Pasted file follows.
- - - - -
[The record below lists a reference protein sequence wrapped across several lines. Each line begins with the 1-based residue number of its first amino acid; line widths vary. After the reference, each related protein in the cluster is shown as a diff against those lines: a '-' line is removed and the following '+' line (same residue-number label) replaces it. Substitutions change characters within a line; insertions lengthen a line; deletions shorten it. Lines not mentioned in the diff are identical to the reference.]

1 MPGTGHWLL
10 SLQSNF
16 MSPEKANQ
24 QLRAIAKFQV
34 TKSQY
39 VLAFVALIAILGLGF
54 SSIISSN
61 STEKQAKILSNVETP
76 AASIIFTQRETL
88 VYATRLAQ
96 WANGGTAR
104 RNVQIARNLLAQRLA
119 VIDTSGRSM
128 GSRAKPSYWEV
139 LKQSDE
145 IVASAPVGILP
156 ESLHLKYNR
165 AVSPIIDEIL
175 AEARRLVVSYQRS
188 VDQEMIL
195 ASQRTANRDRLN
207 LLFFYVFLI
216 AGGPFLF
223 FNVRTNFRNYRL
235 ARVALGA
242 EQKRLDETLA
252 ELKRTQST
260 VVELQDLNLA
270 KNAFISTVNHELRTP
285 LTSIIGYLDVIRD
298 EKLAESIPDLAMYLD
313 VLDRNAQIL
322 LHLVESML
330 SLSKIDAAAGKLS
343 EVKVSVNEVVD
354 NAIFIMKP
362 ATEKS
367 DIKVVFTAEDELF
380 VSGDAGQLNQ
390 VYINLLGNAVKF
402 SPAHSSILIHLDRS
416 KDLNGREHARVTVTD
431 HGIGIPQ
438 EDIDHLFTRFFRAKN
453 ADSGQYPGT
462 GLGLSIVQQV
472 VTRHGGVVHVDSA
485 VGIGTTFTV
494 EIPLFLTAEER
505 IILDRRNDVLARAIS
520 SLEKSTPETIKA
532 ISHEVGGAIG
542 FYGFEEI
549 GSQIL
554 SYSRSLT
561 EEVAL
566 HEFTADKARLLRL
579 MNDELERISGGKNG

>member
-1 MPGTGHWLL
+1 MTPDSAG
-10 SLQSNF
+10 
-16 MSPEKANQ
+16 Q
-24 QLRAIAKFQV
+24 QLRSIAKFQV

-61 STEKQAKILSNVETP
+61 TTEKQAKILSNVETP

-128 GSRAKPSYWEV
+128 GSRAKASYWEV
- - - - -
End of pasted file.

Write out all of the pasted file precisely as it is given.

[The record below lists a reference protein sequence wrapped across several lines. Each line begins with the 1-based residue number of its first amino acid; line widths vary. After the reference, each related protein in the cluster is shown as a diff against those lines: a '-' line is removed and the following '+' line (same residue-number label) replaces it. Substitutions change characters within a line; insertions lengthen a line; deletions shorten it. Lines not mentioned in the diff are identical to the reference.]

1 MPGTGHWLL
10 SLQSNF
16 MSPEKANQ
24 QLRAIAKFQV
34 TKSQY
39 VLAFVALIAILGLGF
54 SSIISSN
61 STEKQAKILSNVETP
76 AASIIFTQRETL
88 VYATRLAQ
96 WANGGTAR
104 RNVQIARNLLAQRLA
119 VIDTSGRSM
128 GSRAKPSYWEV
139 LKQSDE
145 IVASAPVGILP
156 ESLHLKYNR
165 AVSPIIDEIL
175 AEARRLVVSYQRS
188 VDQEMIL
195 ASQRTANRDRLN
207 LLFFYVFLI
216 AGGPFLF
223 FNVRTNFRNYRL
235 ARVALGA
242 EQKRLDETLA
252 ELKRTQST
260 VVELQDLNLA
270 KNAFISTVNHELRTP
285 LTSIIGYLDVIRD
298 EKLAESIPDLAMYLD
313 VLDRNAQIL
322 LHLVESML
330 SLSKIDAAAGKLS
343 EVKVSVNEVVD
354 NAIFIMKP
362 ATEKS
367 DIKVVFTAEDELF
380 VSGDAGQLNQ
390 VYINLLGNAVKF
402 SPAHSSILIHLDRS
416 KDLNGREHARVTVTD
431 HGIGIPQ
438 EDIDHLFTRFFRAKN
453 ADSGQYPGT
462 GLGLSIVQQV
472 VTRHGGVVHVDSA
485 VGIGTTFTV
494 EIPLFLTAEER
505 IILDRRNDVLARAIS
520 SLEKSTPETIKA
532 ISHEVGGAIG
542 FYGFEEI
549 GSQIL
554 SYSRSLT
561 EEVAL
566 HEFTADKARLLRL
579 MNDELERISGGKNG

>member
-1 MPGTGHWLL
+1 MTPDSAG
-10 SLQSNF
+10 
-16 MSPEKANQ
+16 Q
-24 QLRAIAKFQV
+24 QLRSIAKFQV

-61 STEKQAKILSNVETP
+61 TTEKQAKILSNVETP

-128 GSRAKPSYWEV
+128 GSRAKASYWEV